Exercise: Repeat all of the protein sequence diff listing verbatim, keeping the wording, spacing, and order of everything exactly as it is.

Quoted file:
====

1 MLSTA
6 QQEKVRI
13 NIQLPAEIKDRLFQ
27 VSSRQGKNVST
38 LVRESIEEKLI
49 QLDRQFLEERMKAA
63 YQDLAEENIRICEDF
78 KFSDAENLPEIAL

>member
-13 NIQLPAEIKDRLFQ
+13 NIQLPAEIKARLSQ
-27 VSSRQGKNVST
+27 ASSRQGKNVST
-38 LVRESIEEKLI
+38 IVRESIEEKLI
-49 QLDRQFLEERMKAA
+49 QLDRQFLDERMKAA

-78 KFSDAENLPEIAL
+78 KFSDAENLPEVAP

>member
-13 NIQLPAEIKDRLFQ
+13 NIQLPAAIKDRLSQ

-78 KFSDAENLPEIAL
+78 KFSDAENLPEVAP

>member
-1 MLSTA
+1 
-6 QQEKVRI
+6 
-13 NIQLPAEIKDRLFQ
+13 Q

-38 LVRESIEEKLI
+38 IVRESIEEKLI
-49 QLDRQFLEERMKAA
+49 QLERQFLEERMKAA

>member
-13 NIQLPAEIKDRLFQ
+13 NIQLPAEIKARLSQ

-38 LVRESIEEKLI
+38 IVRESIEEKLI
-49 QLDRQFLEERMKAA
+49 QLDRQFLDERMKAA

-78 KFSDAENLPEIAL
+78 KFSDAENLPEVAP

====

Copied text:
1 MLSTA
6 QQEKVRI
13 NIQLPAEIKDRLFQ
27 VSSRQGKNVST
38 LVRESIEEKLI
49 QLDRQFLEERMKAA
63 YQDLAEENIRICEDF
78 KFSDAENLPEIAL

>member
-13 NIQLPAEIKDRLFQ
+13 NIQLPAEIKARLSQ
-27 VSSRQGKNVST
+27 ASSRQGKNVST
-38 LVRESIEEKLI
+38 IVRESIEEKLI
-49 QLDRQFLEERMKAA
+49 QLDRQFLDERMKAA

-78 KFSDAENLPEIAL
+78 KFSDAENLPEVAP

>member
-13 NIQLPAEIKDRLFQ
+13 NIQLPAAIKDRLSQ

-78 KFSDAENLPEIAL
+78 KFSDAENLPEVAP

>member
-1 MLSTA
+1 
-6 QQEKVRI
+6 
-13 NIQLPAEIKDRLFQ
+13 Q

-38 LVRESIEEKLI
+38 IVRESIEEKLI
-49 QLDRQFLEERMKAA
+49 QLERQFLEERMKAA

>member
-13 NIQLPAEIKDRLFQ
+13 NIQLPAEIKARLSQ

-38 LVRESIEEKLI
+38 IVRESIEEKLI
-49 QLDRQFLEERMKAA
+49 QLDRQFLDERMKAA

-78 KFSDAENLPEIAL
+78 KFSDAENLPEVAP